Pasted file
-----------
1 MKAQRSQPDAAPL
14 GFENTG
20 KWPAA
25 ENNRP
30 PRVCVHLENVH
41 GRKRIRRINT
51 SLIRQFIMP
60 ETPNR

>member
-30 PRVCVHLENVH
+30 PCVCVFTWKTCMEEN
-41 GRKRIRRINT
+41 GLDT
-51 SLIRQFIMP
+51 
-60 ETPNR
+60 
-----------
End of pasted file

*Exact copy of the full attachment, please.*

1 MKAQRSQPDAAPL
14 GFENTG
20 KWPAA
25 ENNRP
30 PRVCVHLENVH
41 GRKRIRRINT
51 SLIRQFIMP
60 ETPNR

>member
-30 PRVCVHLENVH
+30 PCVCVFTWKTCMEEN
-41 GRKRIRRINT
+41 GLDT
-51 SLIRQFIMP
+51 
-60 ETPNR
+60 